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Meet the Army of Moms Now Patrolling Chicago’s Toughest Streets The police couldn’t keep Chicago kids safe. So these moms stepped in instead.
Interracial Couples Open Up About How Stereotypes Have Affected Their Relationships Racial stereotypes are no joke, but these couples try to see the funny side.
Solar-Powered Backpacks Bring Portable Light To South African Schoolchildren How one group turned recycled materials into hope, providing much needed light for studying.
Iranian and Israeli Special Olympics Athletes Pose an Example for Sports Diplomacy Players from the two nations became friends on the flight to Los Angeles.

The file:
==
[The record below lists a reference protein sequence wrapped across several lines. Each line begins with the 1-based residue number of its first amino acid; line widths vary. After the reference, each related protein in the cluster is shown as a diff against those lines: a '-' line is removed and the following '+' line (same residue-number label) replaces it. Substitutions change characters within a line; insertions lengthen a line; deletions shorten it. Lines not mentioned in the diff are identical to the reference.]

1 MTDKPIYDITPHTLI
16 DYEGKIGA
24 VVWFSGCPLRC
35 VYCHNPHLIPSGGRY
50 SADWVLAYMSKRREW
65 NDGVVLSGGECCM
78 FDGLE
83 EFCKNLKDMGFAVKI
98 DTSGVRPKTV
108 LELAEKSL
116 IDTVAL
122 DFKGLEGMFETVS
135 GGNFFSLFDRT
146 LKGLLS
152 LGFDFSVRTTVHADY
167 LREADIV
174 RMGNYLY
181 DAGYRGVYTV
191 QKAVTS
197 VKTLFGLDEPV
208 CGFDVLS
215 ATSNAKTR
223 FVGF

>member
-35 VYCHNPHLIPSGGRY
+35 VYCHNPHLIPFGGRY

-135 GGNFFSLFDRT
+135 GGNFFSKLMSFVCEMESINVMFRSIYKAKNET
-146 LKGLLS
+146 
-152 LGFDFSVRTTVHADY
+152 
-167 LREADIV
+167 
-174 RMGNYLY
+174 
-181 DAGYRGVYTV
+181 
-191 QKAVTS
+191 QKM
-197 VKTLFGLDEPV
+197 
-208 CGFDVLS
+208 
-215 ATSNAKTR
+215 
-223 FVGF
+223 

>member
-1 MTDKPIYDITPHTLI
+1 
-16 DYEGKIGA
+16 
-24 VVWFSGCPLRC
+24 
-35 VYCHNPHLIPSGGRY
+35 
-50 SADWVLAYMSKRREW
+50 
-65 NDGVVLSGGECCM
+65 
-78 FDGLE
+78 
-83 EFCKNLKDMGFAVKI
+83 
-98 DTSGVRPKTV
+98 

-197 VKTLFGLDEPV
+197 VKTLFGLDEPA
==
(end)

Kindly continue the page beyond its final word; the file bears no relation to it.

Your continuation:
So Here’s Exactly How Much is Your Body Worth The heart is crazy expensive.
The dozen or so apple varieties commonly found at any grocery store represent only a fraction of the thousands of named varieties that exist in the world. Over the course of one fall, the Bay Area photographer Jonathan Gerken searched nearby farmers' markets and remote orchards for unique, lesser-known cultivars. He found 47 apples. Some are familiar. Others are striking. After photographing the apples—whole and split neatly in half—Gerken ate each one. The end result is a little 4 x 5-inch book called appropriately Apples I Have Eaten.
All photographs © 2007 by Jonathan Gerken.
Courtesy of Chronicle Books.
Rhode Island Greening
Winter Red Flesh